Özay Gözetepe / DUVAR
Locals in the Antalya district of İbradı have united in opposition to a planned marble quarry project in the area, after the mayor announced late last month that a cedar forest in the district’s Karamıklı village was slated to be cut down to make way for the project.
“We will not allow the pillaging of our water resources. In defiance of this pillage, I am inviting all of our people to the region as of tomorrow. The people of İbradı will not permit a marble quarry to be built here,” said mayor Serkan Küçükkuru. The mayor’s call prompted both locals and people from outside the area to protest the marble quarry.
The İbradı district, a lush area home to just under three thousand people is nestled in the Taurus mountains. In 2017, a separate firm attempted to build a marble quarry in the same area, and the Antalya governorate determined that the firm did not need to obtain an environmental impact report (ÇED) prior to starting the project, on the grounds that the area in question covered less than 25 hectares. However, it was determined that the area actually spanned 100 hectares, and the project was halted in court.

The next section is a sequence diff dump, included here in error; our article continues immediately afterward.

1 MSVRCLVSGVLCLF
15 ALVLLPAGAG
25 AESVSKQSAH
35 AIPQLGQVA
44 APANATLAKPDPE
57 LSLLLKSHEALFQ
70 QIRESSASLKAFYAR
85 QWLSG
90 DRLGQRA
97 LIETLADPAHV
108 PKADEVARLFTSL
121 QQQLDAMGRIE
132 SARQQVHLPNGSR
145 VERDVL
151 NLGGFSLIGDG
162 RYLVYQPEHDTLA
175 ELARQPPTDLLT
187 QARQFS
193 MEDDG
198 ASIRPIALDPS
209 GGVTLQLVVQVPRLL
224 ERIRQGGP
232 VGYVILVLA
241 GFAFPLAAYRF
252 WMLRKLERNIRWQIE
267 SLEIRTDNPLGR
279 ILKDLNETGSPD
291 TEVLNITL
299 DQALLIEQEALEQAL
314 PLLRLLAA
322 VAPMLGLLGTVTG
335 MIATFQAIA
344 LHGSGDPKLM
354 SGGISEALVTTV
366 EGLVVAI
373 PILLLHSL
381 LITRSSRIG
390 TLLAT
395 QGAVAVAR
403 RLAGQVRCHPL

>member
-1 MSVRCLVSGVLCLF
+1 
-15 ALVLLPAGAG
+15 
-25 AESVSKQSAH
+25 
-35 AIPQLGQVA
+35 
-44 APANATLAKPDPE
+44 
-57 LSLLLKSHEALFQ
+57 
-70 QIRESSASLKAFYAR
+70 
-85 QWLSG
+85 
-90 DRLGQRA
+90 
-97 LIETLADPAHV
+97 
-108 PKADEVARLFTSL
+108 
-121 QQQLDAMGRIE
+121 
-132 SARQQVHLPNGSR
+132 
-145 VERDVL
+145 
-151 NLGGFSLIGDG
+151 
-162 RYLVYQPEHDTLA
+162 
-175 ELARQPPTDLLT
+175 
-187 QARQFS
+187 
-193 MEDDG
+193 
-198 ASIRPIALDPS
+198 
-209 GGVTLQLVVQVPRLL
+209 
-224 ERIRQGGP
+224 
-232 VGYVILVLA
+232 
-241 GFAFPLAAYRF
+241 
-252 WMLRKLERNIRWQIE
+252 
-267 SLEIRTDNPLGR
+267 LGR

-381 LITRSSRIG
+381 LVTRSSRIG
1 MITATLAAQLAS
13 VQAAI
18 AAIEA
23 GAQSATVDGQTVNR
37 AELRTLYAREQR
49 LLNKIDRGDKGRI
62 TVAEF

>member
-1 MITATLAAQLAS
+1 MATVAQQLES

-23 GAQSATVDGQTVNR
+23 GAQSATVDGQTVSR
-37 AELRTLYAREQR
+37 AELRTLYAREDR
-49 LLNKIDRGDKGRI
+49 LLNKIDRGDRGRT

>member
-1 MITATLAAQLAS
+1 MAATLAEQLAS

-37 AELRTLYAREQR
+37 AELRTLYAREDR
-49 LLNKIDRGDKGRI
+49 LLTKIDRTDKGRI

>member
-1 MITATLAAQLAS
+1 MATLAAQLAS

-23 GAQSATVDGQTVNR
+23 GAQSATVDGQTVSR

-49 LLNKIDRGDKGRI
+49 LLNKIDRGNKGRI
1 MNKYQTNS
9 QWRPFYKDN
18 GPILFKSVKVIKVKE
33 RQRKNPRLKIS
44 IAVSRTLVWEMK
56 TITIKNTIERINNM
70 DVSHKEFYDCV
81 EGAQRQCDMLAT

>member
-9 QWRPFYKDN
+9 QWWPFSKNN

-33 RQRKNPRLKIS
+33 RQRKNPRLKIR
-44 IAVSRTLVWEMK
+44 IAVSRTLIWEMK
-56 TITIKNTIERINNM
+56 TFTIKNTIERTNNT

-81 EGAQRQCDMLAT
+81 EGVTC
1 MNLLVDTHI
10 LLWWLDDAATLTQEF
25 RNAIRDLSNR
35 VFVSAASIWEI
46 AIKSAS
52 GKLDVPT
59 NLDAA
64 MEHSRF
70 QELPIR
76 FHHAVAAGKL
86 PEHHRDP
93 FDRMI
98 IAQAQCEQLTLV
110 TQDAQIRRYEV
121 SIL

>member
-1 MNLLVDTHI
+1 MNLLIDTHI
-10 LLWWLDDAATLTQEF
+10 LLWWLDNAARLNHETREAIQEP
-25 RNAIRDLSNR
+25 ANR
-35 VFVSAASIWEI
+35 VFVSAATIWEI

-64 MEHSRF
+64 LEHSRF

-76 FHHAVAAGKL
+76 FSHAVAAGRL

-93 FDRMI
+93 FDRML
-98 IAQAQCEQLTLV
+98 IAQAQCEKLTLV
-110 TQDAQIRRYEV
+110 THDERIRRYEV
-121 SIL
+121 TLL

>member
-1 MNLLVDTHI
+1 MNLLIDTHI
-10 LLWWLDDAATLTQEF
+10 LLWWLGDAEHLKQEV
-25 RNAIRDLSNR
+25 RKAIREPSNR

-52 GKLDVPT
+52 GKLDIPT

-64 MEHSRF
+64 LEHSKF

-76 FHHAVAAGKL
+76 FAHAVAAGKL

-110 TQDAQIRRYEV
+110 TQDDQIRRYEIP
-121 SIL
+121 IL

Mayor Küçükkuru said that the current firm has nevertheless obtained permission from the relevant government ministries to go ahead with building a marble quarry in Karamıklı village, in spite of the court decision that halted the other firm’s project.
It is not the first time this summer that people in Turkey have demonstrated against a project that is said to have devastating environmental consequences. In August, thousands assembled in the Kaz Mountains in the province of Çanakkale, protesting a gold mine project operated by a Canadian company that has already resulted in the cutting of tens of thousands of trees. Activists say that the number of trees that the company cut down was four times higher than the figure given in an environmental impact report.